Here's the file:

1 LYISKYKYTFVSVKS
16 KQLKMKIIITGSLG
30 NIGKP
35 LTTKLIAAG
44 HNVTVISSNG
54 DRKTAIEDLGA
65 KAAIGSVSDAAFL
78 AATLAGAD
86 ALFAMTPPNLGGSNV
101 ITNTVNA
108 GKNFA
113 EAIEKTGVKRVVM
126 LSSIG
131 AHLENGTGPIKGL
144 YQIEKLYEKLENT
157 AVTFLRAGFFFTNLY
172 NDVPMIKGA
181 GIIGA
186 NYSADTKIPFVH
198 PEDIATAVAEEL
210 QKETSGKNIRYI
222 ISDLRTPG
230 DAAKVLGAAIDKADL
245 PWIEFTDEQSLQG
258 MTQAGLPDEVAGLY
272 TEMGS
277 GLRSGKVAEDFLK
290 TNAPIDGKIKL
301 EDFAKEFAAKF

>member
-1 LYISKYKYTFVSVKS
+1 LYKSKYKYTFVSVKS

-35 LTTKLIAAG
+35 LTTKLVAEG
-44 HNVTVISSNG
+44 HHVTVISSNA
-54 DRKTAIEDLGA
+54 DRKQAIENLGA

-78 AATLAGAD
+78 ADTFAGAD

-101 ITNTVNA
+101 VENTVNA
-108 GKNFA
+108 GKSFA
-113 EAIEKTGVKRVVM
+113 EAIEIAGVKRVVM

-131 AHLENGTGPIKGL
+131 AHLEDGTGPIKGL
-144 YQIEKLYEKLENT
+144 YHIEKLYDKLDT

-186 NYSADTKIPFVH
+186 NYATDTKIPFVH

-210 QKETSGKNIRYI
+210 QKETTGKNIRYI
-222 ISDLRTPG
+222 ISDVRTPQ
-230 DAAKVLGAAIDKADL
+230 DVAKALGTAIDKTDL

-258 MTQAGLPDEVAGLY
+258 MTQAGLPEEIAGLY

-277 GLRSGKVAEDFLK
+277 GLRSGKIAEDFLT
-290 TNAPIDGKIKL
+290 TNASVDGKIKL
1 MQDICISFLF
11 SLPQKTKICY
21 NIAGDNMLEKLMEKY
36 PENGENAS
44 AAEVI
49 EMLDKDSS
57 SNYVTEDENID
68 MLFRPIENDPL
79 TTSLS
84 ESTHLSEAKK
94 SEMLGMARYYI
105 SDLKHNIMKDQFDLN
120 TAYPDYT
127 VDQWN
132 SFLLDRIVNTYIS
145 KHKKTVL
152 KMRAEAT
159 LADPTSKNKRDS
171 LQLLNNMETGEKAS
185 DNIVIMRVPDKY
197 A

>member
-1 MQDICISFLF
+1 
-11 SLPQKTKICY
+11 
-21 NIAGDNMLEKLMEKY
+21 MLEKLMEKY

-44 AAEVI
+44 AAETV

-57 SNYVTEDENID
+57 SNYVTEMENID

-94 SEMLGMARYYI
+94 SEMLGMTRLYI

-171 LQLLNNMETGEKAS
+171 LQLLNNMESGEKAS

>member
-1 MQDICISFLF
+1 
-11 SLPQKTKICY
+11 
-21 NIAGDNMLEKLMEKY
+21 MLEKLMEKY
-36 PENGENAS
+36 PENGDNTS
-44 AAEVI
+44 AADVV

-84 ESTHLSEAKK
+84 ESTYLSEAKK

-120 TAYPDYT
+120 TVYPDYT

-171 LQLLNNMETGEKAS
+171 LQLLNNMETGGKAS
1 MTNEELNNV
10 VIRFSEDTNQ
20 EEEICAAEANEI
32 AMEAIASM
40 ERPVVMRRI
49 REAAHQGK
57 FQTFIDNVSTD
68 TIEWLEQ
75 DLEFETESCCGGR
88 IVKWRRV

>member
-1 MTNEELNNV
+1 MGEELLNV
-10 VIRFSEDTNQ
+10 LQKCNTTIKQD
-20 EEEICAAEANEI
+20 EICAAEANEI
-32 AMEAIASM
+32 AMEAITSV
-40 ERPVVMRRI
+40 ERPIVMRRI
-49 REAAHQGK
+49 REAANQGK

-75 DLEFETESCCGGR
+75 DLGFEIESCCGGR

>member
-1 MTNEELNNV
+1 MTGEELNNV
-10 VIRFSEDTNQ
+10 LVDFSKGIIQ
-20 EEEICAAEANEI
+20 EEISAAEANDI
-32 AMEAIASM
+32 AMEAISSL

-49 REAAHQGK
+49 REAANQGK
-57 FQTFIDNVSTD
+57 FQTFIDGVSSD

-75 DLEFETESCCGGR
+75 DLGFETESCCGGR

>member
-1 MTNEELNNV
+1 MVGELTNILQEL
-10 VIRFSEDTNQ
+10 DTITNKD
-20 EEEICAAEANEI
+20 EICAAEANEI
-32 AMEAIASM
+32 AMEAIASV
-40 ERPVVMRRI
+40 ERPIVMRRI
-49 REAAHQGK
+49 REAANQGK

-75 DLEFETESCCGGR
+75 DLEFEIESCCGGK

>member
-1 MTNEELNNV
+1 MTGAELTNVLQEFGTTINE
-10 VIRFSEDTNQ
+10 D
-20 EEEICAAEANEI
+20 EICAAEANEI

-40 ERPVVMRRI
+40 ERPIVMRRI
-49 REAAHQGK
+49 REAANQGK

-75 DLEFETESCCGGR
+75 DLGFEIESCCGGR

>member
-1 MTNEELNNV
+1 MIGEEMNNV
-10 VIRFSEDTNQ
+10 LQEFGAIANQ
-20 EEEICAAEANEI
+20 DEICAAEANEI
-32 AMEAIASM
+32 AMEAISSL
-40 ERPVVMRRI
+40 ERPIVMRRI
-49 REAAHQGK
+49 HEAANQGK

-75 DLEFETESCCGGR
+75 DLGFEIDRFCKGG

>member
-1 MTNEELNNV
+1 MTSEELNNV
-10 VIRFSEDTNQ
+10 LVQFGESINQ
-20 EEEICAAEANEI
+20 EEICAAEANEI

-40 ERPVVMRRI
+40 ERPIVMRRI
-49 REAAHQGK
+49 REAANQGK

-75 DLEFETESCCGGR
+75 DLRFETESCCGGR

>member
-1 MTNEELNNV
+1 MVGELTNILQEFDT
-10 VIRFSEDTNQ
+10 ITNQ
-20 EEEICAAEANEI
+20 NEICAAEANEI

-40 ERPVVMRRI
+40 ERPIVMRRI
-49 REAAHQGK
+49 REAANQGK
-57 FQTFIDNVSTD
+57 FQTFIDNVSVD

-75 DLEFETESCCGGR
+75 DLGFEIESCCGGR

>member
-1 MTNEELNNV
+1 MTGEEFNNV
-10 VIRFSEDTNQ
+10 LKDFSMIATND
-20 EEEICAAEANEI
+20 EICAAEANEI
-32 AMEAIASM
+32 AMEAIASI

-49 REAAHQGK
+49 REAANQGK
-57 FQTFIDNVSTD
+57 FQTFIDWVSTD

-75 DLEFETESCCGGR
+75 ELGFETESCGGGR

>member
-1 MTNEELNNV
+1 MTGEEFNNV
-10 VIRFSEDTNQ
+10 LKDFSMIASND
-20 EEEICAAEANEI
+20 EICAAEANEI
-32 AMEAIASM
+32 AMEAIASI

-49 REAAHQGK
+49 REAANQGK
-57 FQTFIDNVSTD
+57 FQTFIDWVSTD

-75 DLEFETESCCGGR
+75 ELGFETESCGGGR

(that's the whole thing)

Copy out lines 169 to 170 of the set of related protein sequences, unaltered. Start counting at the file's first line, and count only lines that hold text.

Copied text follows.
-49 REAAHQGK
+49 REAANQGK